Cooperstown

Cooperstown is a village in and county seat of Otsego County. Most of the village lies within the town of Otsego, but some of the eastern part is in the town of Middlefield. Cooperstown is best known as the home of the National Baseball Hall of Fame and Museum. The Farmers’ Museum, opened in 1944 on farm land that had once belonged to James Fenimore Cooper, the Fenimore Art Museum, Glimmerglass Opera, and the New York State Historical Association are also based here. Most of the historic pre-1900 core of the village is included in the Cooperstown Historic District, which was listed on the National Register of Historic Places in 1980; its boundaries were increased in 1997 and more contributing properties were identified.

The village was developed within part of the Cooper Patent, which William Cooper – who later became a county judge – purchased in 1785 from Colonel George Croghan, former Deputy to Sir William Johnson, a British Superintendent of Indian Affairs of the Northern District. The land amounted to 10,000 acres. William Cooper founded a village on Otsego Lake. His son James Fenimore Cooper grew up in the frontier town. He later became a noted American author with The Leathersocking Tales, a series of historical novels that includes The Last of the Mohicans.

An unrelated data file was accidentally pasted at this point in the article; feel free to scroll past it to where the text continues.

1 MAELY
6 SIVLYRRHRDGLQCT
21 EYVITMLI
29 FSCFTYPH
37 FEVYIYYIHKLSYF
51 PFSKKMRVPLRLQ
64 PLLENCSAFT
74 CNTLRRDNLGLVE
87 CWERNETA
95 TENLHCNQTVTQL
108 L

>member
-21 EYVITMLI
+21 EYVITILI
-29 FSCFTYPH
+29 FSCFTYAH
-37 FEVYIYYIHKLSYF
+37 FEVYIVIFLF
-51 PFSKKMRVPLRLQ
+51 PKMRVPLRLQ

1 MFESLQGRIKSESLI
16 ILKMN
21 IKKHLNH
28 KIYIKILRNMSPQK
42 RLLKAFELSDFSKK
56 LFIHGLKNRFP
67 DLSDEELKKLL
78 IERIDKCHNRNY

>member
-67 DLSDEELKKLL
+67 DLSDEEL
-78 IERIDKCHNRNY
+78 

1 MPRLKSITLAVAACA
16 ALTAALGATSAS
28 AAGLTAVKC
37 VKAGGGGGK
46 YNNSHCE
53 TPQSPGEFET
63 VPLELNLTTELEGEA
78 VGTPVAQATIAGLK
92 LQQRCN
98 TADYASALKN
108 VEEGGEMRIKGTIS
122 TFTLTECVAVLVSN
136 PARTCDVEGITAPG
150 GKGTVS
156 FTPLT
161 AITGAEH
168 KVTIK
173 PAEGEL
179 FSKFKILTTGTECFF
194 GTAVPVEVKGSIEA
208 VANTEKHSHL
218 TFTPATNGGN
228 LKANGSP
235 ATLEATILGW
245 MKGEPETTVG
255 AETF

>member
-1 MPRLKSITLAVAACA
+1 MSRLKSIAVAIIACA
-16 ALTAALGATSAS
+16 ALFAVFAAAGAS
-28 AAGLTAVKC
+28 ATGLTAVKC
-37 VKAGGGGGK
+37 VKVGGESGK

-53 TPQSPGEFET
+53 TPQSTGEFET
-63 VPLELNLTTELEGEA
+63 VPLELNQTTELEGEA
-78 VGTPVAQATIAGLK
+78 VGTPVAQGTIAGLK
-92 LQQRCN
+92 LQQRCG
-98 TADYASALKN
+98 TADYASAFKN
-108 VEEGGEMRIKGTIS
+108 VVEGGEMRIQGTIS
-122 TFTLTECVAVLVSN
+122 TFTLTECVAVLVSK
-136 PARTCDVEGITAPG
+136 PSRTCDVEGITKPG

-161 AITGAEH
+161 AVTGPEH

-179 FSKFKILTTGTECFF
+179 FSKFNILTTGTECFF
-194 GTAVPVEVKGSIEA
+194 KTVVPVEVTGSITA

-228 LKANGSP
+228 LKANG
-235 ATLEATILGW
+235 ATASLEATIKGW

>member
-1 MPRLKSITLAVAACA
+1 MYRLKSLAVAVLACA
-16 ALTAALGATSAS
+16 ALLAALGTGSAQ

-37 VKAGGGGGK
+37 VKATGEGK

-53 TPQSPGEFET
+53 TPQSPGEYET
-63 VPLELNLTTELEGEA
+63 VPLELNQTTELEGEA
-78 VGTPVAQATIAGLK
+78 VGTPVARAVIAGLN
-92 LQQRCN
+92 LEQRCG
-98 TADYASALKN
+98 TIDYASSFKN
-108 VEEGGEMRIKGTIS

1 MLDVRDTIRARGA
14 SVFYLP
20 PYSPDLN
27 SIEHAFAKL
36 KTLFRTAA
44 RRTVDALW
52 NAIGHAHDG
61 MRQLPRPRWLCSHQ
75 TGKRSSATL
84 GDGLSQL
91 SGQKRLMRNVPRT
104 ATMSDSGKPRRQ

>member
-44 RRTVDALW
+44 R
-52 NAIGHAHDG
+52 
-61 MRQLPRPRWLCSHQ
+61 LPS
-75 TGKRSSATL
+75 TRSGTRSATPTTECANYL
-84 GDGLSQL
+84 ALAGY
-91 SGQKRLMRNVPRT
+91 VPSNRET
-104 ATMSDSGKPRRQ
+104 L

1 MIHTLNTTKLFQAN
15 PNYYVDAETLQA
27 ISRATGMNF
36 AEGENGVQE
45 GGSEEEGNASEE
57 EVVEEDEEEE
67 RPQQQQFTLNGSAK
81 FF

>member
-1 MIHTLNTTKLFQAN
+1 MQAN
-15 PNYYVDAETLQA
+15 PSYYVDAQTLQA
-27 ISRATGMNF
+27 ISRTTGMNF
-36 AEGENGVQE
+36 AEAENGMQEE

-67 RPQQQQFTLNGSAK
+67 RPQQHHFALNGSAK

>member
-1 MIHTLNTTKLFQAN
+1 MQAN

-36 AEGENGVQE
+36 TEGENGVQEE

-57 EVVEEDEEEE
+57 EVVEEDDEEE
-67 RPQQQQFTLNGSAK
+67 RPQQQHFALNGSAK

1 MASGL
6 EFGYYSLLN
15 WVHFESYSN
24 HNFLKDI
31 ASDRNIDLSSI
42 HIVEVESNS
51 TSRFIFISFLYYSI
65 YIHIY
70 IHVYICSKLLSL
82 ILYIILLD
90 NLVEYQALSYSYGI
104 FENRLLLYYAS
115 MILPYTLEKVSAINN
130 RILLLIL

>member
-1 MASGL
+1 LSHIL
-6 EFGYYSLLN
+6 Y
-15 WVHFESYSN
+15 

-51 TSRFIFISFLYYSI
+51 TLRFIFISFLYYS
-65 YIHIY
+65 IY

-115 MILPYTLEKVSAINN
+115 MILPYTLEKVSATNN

Cooper established the village of Cooperstown in 1786, laid out by surveyor William Ellison. At the time, the area was part of Montgomery County. It was incorporated as the “Village of Otsego” on April 3, 1807. The name was changed to “Village of Cooperstown” June 12, 1812 after the founder. William Cooper was appointed as a county judge in the late 18th century, and was elected to the state assembly from Otsego County.

Cooperstown is one of only twelve villages in New York still incorporated under a charter, the other villages having incorporated or re-incorporated under the provisions of Village Law.

 

The National Baseball Hall of Fame and Museum is an American history museum and Hall of Fame, located in Cooperstown, and operated by private interests. It serves as the central point for the study of the history of baseball in the United States and beyond, displays baseball-related artifacts and exhibits, and honors those who have excelled in playing, managing and serving the sport. The Hall’s motto is “Preserving History, Honoring Excellence, Connecting Generations.”